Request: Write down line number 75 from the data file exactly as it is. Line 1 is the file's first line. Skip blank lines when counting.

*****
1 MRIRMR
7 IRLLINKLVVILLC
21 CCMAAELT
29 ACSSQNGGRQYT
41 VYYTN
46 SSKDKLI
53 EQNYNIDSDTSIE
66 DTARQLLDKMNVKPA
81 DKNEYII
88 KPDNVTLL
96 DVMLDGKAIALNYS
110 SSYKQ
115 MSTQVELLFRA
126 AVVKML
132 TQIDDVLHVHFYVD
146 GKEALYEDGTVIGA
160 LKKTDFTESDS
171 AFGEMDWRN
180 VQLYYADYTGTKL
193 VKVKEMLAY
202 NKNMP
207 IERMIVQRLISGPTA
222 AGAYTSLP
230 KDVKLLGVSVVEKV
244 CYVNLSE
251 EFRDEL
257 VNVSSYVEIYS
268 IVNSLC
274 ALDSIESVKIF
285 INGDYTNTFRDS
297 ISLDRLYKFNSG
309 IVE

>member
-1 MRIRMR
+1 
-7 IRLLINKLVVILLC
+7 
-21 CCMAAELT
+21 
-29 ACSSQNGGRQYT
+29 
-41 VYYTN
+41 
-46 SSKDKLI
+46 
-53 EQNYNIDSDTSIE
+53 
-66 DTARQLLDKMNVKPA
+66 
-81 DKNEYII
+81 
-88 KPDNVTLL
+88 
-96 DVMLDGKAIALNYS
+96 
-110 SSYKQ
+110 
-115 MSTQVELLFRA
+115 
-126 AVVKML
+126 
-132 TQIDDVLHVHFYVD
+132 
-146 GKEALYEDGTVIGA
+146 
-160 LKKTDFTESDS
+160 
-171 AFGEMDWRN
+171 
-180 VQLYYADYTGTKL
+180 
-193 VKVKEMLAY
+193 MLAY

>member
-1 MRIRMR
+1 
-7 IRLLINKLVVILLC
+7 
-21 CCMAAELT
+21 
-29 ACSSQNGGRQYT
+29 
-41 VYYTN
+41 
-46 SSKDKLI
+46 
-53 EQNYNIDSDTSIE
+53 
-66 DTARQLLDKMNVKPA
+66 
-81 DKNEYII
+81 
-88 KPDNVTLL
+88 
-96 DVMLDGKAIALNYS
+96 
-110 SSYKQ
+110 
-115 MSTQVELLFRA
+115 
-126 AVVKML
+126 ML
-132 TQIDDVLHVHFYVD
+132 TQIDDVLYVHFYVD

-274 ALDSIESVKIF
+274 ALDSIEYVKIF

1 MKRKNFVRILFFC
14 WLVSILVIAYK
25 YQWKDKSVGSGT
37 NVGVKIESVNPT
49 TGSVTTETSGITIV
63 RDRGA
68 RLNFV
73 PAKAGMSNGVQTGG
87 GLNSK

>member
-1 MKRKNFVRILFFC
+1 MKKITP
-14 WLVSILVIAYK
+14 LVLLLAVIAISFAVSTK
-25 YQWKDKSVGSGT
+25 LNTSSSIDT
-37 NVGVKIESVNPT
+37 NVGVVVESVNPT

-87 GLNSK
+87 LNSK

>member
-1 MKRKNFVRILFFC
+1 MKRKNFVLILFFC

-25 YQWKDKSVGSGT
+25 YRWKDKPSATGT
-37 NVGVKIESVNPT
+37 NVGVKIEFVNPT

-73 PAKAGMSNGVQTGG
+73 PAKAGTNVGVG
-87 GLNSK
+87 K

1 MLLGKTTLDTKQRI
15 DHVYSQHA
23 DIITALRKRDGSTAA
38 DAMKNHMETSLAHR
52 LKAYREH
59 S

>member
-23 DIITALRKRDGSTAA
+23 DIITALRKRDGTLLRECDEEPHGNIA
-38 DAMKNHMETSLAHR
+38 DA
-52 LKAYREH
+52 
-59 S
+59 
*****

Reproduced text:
-1 MRIRMR